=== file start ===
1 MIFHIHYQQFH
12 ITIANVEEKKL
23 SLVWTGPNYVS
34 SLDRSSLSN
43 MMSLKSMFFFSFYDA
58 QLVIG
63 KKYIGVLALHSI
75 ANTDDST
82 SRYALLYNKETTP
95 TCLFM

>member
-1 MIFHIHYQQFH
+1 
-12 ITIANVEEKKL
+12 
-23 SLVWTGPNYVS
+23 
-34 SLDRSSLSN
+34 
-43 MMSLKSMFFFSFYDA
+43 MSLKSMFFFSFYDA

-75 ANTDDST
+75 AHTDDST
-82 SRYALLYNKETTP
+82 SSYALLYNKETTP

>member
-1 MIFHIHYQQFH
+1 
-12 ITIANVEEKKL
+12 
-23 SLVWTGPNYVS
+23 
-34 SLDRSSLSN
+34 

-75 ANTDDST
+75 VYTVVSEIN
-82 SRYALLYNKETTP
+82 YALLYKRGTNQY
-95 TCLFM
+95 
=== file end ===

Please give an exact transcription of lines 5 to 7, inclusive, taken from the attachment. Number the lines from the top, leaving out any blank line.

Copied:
43 MMSLKSMFFFSFYDA
58 QLVIG
63 KKYIGVLALHSI